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V/A - Eccentric Soul: Twinight’s Lunar Rotation

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Artist: V/A

Album: Eccentric Soul: Twinight’s Lunar Rotation

Label: The Numero Group

Review date: May. 4, 2007

A recent show at the Metropolitan Museum of Art in New York exhibited the photographs taken by Harry Burton during the discovery of King Tut’s tomb in 1922 and the subsequent removal and cataloguing of its contents. Howard Carter, the archeologist responsible for the expedition, marveled at the treasure trove of “wonderful things” last glimpsed in the 14th century BC. While Burton’s camera captured the objects themselves, its greater focus was men in the ecstasy of discovery. The objects themselves pale in comparison to the story of the expedition – the thought of being there. The endless sarcophagi, jewelry and canopic jars are wonderful for a while but, really, most viewers will only be able to appreciate them as a source of wonderment.

With the sprawling two-disc Eccentric Soul: Twinight’s Lunar Rotation, the prolific Numero Group seems to have arrived at the point where the expedition outshines the treasure. The label, which has released a steady stream of lost soul gems and other carefully curated rarities salvaged from junk bins, basements, and flea markets – the tombs where records are buried – culls here the songs a hit-maker named Syl Johnson decided would never be hits. The typically lavish booklet contains a detailed history of his label and an exhaustive story of these thrown away tracks.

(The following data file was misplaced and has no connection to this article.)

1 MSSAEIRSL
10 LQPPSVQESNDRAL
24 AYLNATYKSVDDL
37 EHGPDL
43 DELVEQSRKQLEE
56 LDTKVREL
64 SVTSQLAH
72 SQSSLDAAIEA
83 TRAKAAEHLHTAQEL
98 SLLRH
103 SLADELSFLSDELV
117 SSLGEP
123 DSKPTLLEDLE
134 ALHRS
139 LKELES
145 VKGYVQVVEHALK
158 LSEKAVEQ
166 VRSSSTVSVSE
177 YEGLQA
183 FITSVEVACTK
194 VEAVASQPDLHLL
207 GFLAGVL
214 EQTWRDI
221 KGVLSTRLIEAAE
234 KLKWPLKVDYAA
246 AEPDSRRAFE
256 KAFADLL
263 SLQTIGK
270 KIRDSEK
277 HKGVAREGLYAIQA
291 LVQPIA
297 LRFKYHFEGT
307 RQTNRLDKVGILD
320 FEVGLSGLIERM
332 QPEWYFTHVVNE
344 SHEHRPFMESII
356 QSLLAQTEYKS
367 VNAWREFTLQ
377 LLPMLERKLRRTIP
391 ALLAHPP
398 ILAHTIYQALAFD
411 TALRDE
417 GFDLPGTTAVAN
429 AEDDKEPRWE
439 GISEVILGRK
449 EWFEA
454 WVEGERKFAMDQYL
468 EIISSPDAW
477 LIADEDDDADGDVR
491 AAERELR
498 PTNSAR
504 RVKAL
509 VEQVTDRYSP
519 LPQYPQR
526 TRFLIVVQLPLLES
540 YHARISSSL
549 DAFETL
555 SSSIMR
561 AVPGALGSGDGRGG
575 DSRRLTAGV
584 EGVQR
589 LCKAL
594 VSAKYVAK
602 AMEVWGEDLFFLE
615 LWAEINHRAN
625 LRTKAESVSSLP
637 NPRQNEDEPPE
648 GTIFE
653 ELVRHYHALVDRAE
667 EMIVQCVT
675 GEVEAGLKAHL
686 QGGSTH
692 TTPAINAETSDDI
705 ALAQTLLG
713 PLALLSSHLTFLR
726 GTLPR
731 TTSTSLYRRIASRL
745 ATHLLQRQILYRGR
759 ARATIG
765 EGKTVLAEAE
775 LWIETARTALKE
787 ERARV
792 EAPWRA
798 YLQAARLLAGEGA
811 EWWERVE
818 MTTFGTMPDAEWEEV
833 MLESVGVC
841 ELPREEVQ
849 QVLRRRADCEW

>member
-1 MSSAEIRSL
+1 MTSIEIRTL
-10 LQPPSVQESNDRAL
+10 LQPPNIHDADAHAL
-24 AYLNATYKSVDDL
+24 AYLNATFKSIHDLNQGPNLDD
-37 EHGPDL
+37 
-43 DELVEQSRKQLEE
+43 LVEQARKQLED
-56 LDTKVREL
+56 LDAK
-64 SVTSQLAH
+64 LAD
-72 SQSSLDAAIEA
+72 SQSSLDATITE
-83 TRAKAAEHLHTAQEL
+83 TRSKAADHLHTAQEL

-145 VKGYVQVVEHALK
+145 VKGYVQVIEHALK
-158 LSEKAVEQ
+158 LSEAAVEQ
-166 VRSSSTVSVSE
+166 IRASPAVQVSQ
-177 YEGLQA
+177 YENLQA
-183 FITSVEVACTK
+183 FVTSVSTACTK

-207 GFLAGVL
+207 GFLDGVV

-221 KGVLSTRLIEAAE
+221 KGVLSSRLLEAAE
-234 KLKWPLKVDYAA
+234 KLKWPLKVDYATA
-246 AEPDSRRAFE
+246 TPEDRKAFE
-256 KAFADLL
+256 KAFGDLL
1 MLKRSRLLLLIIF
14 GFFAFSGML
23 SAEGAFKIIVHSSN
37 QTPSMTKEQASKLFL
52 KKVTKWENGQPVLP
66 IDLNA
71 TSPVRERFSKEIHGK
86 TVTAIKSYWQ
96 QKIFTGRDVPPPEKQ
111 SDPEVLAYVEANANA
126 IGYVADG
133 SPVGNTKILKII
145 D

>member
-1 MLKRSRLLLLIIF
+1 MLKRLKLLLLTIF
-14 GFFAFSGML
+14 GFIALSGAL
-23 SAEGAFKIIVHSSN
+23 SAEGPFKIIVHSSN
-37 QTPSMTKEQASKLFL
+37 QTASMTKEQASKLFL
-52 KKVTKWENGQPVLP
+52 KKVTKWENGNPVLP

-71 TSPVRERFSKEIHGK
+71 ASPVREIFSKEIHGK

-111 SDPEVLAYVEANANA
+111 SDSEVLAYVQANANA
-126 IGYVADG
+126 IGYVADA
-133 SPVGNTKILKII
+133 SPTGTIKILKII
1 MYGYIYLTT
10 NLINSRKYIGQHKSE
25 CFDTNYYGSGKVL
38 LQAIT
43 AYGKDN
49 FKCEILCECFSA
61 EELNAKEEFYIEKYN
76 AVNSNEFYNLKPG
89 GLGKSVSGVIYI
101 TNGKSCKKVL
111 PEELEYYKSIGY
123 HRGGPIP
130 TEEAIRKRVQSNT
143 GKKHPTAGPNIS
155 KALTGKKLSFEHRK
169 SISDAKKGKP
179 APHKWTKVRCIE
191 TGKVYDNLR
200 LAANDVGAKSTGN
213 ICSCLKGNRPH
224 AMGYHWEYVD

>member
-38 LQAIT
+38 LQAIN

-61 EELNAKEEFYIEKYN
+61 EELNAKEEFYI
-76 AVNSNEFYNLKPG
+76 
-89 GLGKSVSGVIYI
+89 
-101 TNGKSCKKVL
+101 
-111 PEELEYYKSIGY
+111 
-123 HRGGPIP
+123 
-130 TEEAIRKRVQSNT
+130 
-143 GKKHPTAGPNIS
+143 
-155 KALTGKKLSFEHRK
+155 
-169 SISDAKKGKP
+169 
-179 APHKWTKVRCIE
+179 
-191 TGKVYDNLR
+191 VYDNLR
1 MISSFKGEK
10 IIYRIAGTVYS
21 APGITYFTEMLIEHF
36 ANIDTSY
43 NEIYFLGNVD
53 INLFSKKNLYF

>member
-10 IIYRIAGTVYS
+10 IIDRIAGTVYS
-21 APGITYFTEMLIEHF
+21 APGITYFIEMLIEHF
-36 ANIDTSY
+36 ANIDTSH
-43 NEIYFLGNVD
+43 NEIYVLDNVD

While the Egyptians buried their dead to ensure their place in the afterlife, the fate of most records is far more mundane – they land in junk bins because they are junk. While Lunar Rotation contains its fair share of blissful moments and choice rare grooves, over the 40 tracks the collection starts to feel more like the indiscriminate catalog of an expedition: of value mostly to those interested in genre artifacts, formal deviations and time capsules.

The lead track, Stormy’s “The Devastator,” is an overly precious “I Heard It Through the Grapevine” rip-off with careless mixing and clumsy back-up singing. Sidney Pinchback’s “Soul Strokes,” is an awkward mix of “Green Onions” and deep fried funk. On these and other songs there are plenty of minor revelation – amateurs locking into perfect rhythms, stumbling upon golden melodies, and showing their surprise – but the overall impression is of an expedition outshining its yield.

By Alexander Provan

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